First, it must establish by preponderant evidence that the charged conduct occurred. 5 U.S.C. § 7701(c)(1)(B). Second, it must show a nexus between that conduct and the efficiency of the service. Id. § 7513(a). Third, it must demonstrate that the penalty imposed was reasonable in light of the relevant factors set forth in Douglas ․
Malloy, 578 F.3d at 1356. Mr. Bal does not dispute that the first two factors have been met. At issue in this appeal is the third factor—the reasonableness of Mr. Bal’s removal in light of his evidence related to Douglas factors seven (consistency of the penalty with any applicable agency table of penalties), ten (potential for the employee’s rehabilitation), eleven (mitigating circumstances such as unusual job tensions, personality problems, mental impairment, harassment, or bad faith, malice or provocation on the part of others involved in the matter), and twelve (the adequacy and effectiveness of alternative sanctions to deter such conduct in the future by the employee or others). See Douglas, 5 M.S.P.B. at 332, 5 M.S.P.R. 280.
Mr. Bal argues that the Board discounted his evidence of depression as a mitigating factor in determining the reasonableness of his removal under Douglas. Mr. Bal argues that the Board discounted this evidence based on its erroneous findings that: (1) “none of the evidence [Mr. Bal] submitted on this issue was from at or near the time of the misconduct,” and (2) the evidence was not “persuasive as to the effect of [Mr. Bal’s] depression on the improper coding of his time and attendance records or his AWOL.” J.A. 14. He also argues that the Board relied on an improperly high standard for considering depression as a mitigating factor—i.e., that it must establish incapacity.
We agree with Mr. Bal that the Board’s rejection of his evidence of depression as mitigating evidence was predicated on findings unsupported by substantial evidence. First, the Board’s finding that none of Mr. Bal’s medical evidence was from at or near the time of his misconduct is plainly inconsistent with the record. Mr. Bal’s misconduct occurred between June and November 2014. At the Navy’s suggestion, Mr. Bal began treatment with Dr. Seymour in December 2014. Dr. Seymour’s January 8, 2015 report stated that “Mr. Bal ha[d] been quite depressed for many months” and suggested that Mr. Bal’s depression began with a work incident in Spring 2014, preceding the time period of Mr. Bal’s misconduct. J.A. 171 (emphasis added). Moreover, Dr. Seymour directly linked Mr. Bal’s misconduct to his depression, stating that “[a]s a result” of Mr. Bal feeling undervalued at work and at home, “his depression grew worse and he began to spend more time at his other (CAO) office. He started coming in late, even missing whole days and realized that no one seemed to care or notice.” Id. Moreover, Dr. Seymour’s February 7, 2015 report stated that Mr. Bal’s “depression and pending divorce clearly effect [sic] his self-destructive behavior, i.e., avoiding work, and lying on his time cards.” J.A. 190 (emphasis added).
This evidence corroborates Mr. Bal’s claim that his misconduct during the relevant period was due to his depression. Though Dr. Seymour’s reports are dated after the period in question, Dr. Seymour unequivocally dated Mr. Bal’s depression to the relevant period and directly linked his depression to the charged misconduct. As the Board has recognized in other cases, “[w]here, as here, proximity in time, testimony, or other evidence provides the requisite link to the relevant period, the subsequent medical evidence can be very probative of a prior medical condition.” Bowman v. Small Bus. Admin., 122 M.S.P.R. 217, 225 (2015). Thus, the Board erred in discounting Mr. Bal’s medical evidence based on its finding that the evidence was not from at or near the time period in question.
Second, the Board erred to the extent it required Mr. Bal’s depression to be so severe as to incapacitate him. The Board found that Mr. Bal’s medical evidence did not establish incapacity. Presumably, this finding related to Mr. Bal’s FMLA claim. That finding, however, infected the Board’s findings regarding the reasonableness of Mr. Bal’s removal under the Douglas factors because the Board repeated its finding regarding incapacity in its Douglas analysis. But Douglas merely requires consideration of whether “mental impairment” was a mitigating factor to the charged misconduct. Douglas, 5 M.S.P.B. at 332, 5 M.S.P.R. 280. It does not require that the impairment result in full mental incapacitation. The Government conceded as much during oral argument. See Oral Arg. at 20:04–40, http://oralarguments.cafc.uscourts.gov/default.aspx?fl =2017-1200.mp3. Moreover, we have explained that “[w]hen mental impairment or illness is reasonably substantiated, and is shown to be related to the ground of removal, this must be taken into account when taking an adverse action against the employee.” Malloy, 578 F.3d at 1356 (emphasis added). Thus, the Board erred in discounting Mr. Bal’s evidence based on the fact that Mr. Bal’s depression did not result in incapacitation.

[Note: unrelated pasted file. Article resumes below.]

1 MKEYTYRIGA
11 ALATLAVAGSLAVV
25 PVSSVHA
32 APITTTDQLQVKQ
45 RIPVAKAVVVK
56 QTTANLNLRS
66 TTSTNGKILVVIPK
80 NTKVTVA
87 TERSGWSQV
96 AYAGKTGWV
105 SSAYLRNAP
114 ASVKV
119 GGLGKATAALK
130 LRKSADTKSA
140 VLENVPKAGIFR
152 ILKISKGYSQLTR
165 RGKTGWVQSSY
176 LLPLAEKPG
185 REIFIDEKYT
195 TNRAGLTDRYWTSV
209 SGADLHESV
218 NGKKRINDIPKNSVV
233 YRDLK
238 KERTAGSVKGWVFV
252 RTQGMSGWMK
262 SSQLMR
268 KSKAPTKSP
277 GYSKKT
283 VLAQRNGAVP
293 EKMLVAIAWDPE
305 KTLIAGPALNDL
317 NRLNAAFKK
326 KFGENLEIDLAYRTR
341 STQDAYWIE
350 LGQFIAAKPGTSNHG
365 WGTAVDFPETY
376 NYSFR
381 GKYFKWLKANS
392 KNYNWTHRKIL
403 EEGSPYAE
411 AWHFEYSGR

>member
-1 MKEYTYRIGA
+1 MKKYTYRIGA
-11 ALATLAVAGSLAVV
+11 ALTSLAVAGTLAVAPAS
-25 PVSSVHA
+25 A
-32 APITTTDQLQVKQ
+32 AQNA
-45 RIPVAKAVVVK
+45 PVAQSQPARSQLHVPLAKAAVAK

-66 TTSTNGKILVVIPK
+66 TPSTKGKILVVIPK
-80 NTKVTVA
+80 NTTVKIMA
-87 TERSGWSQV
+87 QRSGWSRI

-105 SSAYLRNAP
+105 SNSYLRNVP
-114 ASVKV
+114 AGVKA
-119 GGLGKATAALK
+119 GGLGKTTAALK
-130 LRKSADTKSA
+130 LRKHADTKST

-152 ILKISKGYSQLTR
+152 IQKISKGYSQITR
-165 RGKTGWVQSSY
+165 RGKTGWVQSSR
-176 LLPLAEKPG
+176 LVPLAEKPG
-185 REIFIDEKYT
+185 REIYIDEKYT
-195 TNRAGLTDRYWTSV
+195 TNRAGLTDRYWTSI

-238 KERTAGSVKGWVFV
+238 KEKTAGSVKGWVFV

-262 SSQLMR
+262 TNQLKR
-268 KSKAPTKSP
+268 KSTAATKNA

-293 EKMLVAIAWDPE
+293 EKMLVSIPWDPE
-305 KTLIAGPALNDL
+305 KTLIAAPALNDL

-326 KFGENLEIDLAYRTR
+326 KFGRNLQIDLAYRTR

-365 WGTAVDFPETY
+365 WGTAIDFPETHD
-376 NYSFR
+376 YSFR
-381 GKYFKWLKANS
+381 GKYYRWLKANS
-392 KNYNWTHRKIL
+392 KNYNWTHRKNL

Based on these erroneous findings, the Board sustained Mr. Bal’s removal without any analysis of his medical evidence of depression and the impact his depression had on his misconduct. The Board’s final decision is devoid of any substantive discussion of Dr. Seymour’s reports diagnosing Mr. Bal with major depression and specifically linking his depression to the misconduct leading to his proposed removal.
In Malloy, we held that a remand was appropriate under similar circumstances. In that case, the record contained undisputed medical evidence that the employee had been diagnosed and treated for depression. Id. at 1355. The employee submitted that evidence to the Board and argued that her depression was a mitigating factor under Douglas. The Board found “the appellant’s assertions in this regard not credible and unsupported by the record” without mentioning any of the medical documents other than generically stating that it had “reviewed her submissions.” Id. at 1356. The Board further found that, despite the medical evidence, the employee “failed to establish any medical reason or provide any medical documentation that could justify or excuse her behavior.” Id. at 1357. On appeal, we remanded the Board’s decision because it “contain[ed] no analysis of the medical evidence, although the medical evidence in the record is voluminous and on its face may relate to [the employee’s] inappropriate behavior.” Id.